AFJ LEADER ON QURESHI NOMINATION: President Obama’s nomination of Washington attorney Abid Qureshi for a federal judgeship marks a milestone when it comes to the Obama administration’s record for expanding judicial diversity, The Christian Science Monitor quoted Alliance for Justice President Nan Aron as saying.
“The President has always made diversity a centerpiece of his judicial selection,” Aron added. Qureshi, if confirmed, would become the first Muslim American nominated for a federal judgeship. His confirmation to the U.S. District Court for the District of Columbia “could be a long shot,” the newspaper said, given its timing late in the year and the fact that Senate Republicans “have stopped confirming [Obama’s] judicial picks.”
According to The (Spokane) Spokesman-Review, however, Senate Majority Leader Mitch McConnell voiced support for holding votes on “a bipartisan package of four” nominees from California, Pennsylvania and Utah. But Sen. Cory Booker, D-N.J., protested, saying the proposal would pass by two long-waiting district court nominees who also are “the only two African Americans on the list of the next 15 – that to me is unacceptable.”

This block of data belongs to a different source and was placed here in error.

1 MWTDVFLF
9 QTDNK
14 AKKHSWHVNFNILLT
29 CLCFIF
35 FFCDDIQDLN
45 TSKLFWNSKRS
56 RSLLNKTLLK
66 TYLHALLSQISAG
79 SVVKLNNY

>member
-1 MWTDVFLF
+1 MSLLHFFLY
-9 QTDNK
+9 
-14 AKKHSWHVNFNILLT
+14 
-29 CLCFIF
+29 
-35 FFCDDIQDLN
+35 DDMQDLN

GINSBURG SPEAKS OUT: Supreme Court Justice Ruth Bader Ginsburg told a law school audience about the Senate’s inaction on high court nominee Judge Merrick Garland, “I do think cooler heads will prevail, I hope sooner rather than later,” according to The Washington Post. “The president is elected for four years not three years, so the power he has in year three continues into year four,” she said. Meanwhile Vice President Joe Biden will lead a new push for a Senate vote on Garland, The New York Times said, and he was to speak at a Capitol Hill news conference today.
ACCESS TO JUSTICE AN ISSUE IN TPP: Sen. Elizabeth Warren, D-Ma., “opened a new broadside on Wednesday against the White House’s signature Pacific trade pact,” according to Agence France-Presse, specifically objecting to what AFP described as the “so-called Investor-State Dispute Settlement mechanism to resolve corporate grievances.” AFJ opposes forced alternative methods of dispute resolution including this provision.
ALABAMA JUDICIAL SELECTION CHALLENGED: The Associated Press reported, “A civil rights group challenged Alabama’s practice of electing appellate judges by statewide vote on Wednesday, saying the result is all-white courts in a state where one in four people is African-American.” A similar lawsuit, on behalf of Latino voters, was lodged in Texas earlier this summer.